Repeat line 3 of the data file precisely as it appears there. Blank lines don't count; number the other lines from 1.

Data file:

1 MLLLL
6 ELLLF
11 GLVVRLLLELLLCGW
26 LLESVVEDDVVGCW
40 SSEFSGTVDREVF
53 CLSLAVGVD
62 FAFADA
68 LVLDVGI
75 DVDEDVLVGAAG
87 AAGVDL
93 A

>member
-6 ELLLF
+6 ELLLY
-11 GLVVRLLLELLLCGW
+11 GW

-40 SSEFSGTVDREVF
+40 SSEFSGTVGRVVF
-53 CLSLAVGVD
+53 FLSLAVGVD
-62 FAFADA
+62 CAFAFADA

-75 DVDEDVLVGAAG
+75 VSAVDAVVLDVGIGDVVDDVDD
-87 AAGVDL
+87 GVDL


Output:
11 GLVVRLLLELLLCGW